Originally called the City Auditorium, the theatre first opened in 1901. For over 50 years, it hosted cultural experiences from operas, musical productions, minstrel, theater and vaudeville shows to temperance meetings, speeches by Governor LaFollette, graduation ceremonies, and class plays.
By 1953, however, the Opera House was painted over with a dull gray paint and extensively damaged by roof leaks. It was eventually shut down, and the clock tower was removed in 1961.
In the early 1980's, a decision was made to save the building and government offices. The "Friends of the Opera House" was established and citizens came forward to fund and work on the restoration.
The first project was to restore the clock tower, which was completed in 1988 and a likeness of it is now used as the logo for the City of Stoughton: In 1990, a fire escape was added and in 1992 air conditioning was installed. A matching grant from the Jeffries Family Foundation funded much of the restoration work. The City of Stoughton contributed to the restoration of the building's main entrance and the addition of an elevator and restrooms in the basement.
Plaster, carpets, floor lights, dressing rooms, paint, handicapped accessibility and the latest in state-of-the-art equipment combine to make the Stoughton Opera House a wonderful mixture of Victorian and modern elements. The "crown jewel" of Stoughton has been restored and enhanced and is lovelier than ever.
• 1900-1901 Construction: City Hall was constructed to serve many purposes. The gray stone high on the face of the building says “City Hall 1901 Library”.
• Location: The building was strategically placed on the main thoroughfare, within three blocks of the City’s retail commerce, tobacco warehouses, High School, principal employer, railroad station, and hotels. It was truly intended to be a center for this thriving community.
• The City Hall Opera House provided a forum for as many as 600 people at a time. Opera House activities started with the February 22, 1901 opening of “The Doctor’s Warm Reception”, a light-hearted play with a cast of eleven. (A copy of the playbill found during the restoration is now framed and displayed.)
• Stoughton High School commencements and class plays were held here for over fifty years. Graffiti from those years still adorns the backstage walls.
• Operas, concerts, recitals, temperance meetings, rosemaling workshops, fashion shows, auctions, political rallies, fiddlers’ contests, madrigals, conferences and weddings have all been held here.
• The Decline: By the 1950’s, the Opera House was extensively damaged by roof leaks caused by freeze-thaw ice and rain. Plaster was breaking loose, the balcony was declared unsafe, and occupancy was restricted. The Opera House was shut down.
• City Hall’s building structure was further damaged by migrating water. Considered dangerous, the clock tower was removed in 1961.
• Early 1980’s Decisions: Debate arose as to whether the entire City Hall building was worth saving or if a new city hall should be built. It was decided to save the building and government offices – but no tax money would be used for the clock tower or Opera House. By 1983, citizens formed “Friends of the Opera House” to fund restoration. The Restoration Committee was formed and community pride was renewed by the placement of a new clock on the tower in 1988 enabled by $105,000 of non-tax funds. The clock tower is now the city’s logo.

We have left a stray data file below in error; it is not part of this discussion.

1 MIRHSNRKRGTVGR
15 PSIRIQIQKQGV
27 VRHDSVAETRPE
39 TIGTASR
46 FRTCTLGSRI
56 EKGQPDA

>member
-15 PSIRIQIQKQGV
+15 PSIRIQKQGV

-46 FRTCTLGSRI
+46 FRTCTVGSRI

• Continued Improvements: An enclosed fire stair was built in 1990 on the west side of the Opera House for $74,000 of donated money. Before this, because of fire codes, the maximum occupancy for the Opera House was 35 people.
• In 1992, central heating replaced iron radiators and air conditioning was added.
• Opera House volunteers brought the balcony up to code. Seventy-two 2x6” beams were added to the framework and steel plates put into the front curve. The balcony was no longer off limits.
• Two large, modern dressing rooms were built by volunteers in unused space between floors. The Restoration Committee had raised and spent over $250,000 at this point.
• A matching grant of $332,500 from the Jeffris Family Foundation required the city to restore the building’s main entrance and install an elevator to serve floors from basement to balcony. Previously, the building had no handicapped access. With this grant and the donations it stimulated, restoration gained momentum.
• Fire escapes were built on the east side for the stage, main floors and balcony. Walls were replastered and artistically painted in turn of the century colors with period accents. Gold leaf fleur-de-lis and scrolls frame the stage. The embossed metal ceiling is highlighted with gold, silver, copper and brass tones.
• The magnificent original gas/electric chandelier is upgraded with modern wiring, lamps and frosted tulip bowls. A two-thirds sized replica hangs above the balcony.
• The rich golden oak of main floor seats and stair panels, floors, and doors were restored. Aisles were widened and steps removed. Knee room was added between rows.
• Carpet design includes hints of the new paint colors. Light tracks are embedded in the carpet along the aisles and define the edges of the stairways and each balcony step. Areas are provided for patrons in wheelchairs in the main floor and balcony.
• New chairs for the box seats are upholstered in custom colors of plush to recall elegant early times in the Opera House. The stage was enlarged, the original curtain restored and the latest, best technology in modern light, sound and intercom systems installed.
• She is beautifully fitted for another century!